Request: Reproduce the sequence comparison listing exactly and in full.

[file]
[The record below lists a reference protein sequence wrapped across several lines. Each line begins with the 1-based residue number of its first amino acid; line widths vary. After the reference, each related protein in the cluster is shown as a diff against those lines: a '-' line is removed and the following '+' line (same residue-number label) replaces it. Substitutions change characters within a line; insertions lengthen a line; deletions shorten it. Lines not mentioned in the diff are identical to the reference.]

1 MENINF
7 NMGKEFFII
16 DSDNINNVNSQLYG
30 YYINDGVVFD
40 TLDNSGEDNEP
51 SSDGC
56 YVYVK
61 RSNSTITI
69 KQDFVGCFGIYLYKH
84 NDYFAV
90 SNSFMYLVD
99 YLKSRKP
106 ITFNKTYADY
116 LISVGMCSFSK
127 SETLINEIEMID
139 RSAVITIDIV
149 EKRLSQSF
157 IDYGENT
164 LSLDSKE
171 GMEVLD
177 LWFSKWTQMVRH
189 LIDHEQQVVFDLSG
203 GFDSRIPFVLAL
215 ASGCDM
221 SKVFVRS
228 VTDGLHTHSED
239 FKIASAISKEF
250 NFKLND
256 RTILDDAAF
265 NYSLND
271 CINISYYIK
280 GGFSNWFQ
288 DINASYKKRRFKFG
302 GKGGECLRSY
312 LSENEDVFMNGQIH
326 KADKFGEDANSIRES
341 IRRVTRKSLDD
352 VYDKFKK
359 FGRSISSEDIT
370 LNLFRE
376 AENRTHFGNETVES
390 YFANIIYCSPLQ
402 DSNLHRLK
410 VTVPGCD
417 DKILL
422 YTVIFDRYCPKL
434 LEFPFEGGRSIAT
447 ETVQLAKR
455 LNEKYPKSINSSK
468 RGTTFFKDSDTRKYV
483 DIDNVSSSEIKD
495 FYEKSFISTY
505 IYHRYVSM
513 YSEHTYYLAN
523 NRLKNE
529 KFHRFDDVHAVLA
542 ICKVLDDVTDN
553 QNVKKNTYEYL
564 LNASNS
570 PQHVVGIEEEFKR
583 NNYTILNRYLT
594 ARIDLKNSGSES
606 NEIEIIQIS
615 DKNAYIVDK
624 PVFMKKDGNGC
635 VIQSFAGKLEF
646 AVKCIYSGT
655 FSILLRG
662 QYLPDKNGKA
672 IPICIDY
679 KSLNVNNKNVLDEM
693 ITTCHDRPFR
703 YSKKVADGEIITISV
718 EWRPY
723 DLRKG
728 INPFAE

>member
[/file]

[The record below lists a reference protein sequence wrapped across several lines. Each line begins with the 1-based residue number of its first amino acid; line widths vary. After the reference, each related protein in the cluster is shown as a diff against those lines: a '-' line is removed and the following '+' line (same residue-number label) replaces it. Substitutions change characters within a line; insertions lengthen a line; deletions shorten it. Lines not mentioned in the diff are identical to the reference.]

1 MENINF
7 NMGKEFFII
16 DSDNINNVNSQLYG
30 YYINDGVVFD
40 TLDNSGEDNEP
51 SSDGC
56 YVYVK
61 RSNSTITI
69 KQDFVGCFGIYLYKH
84 NDYFAV
90 SNSFMYLVD
99 YLKSRKP
106 ITFNKTYADY
116 LISVGMCSFSK
127 SETLINEIEMID
139 RSAVITIDIV
149 EKRLSQSF
157 IDYGENT
164 LSLDSKE
171 GMEVLD
177 LWFSKWTQMVRH
189 LIDHEQQVVFDLSG
203 GFDSRIPFVLAL
215 ASGCDM
221 SKVFVRS
228 VTDGLHTHSED
239 FKIASAISKEF
250 NFKLND
256 RTILDDAAF
265 NYSLND
271 CINISYYIK
280 GGFSNWFQ
288 DINASYKKRRFKFG
302 GKGGECLRSY
312 LSENEDVFMNGQIH
326 KADKFGEDANSIRES
341 IRRVTRKSLDD
352 VYDKFKK
359 FGRSISSEDIT
370 LNLFRE
376 AENRTHFGNETVES
390 YFANIIYCSPLQ
402 DSNLHRLK
410 VTVPGCD
417 DKILL
422 YTVIFDRYCPKL
434 LEFPFEGGRSIAT
447 ETVQLAKR
455 LNEKYPKSINSSK
468 RGTTFFKDSDTRKYV
483 DIDNVSSSEIKD
495 FYEKSFISTY
505 IYHRYVSM
513 YSEHTYYLAN
523 NRLKNE
529 KFHRFDDVHAVLA
542 ICKVLDDVTDN
553 QNVKKNTYEYL
564 LNASNS
570 PQHVVGIEEEFKR
583 NNYTILNRYLT
594 ARIDLKNSGSES
606 NEIEIIQIS
615 DKNAYIVDK
624 PVFMKKDGNGC
635 VIQSFAGKLEF
646 AVKCIYSGT
655 FSILLRG
662 QYLPDKNGKA
672 IPICIDY
679 KSLNVNNKNVLDEM
693 ITTCHDRPFR
703 YSKKVADGEIITISV
718 EWRPY
723 DLRKG
728 INPFAE

>member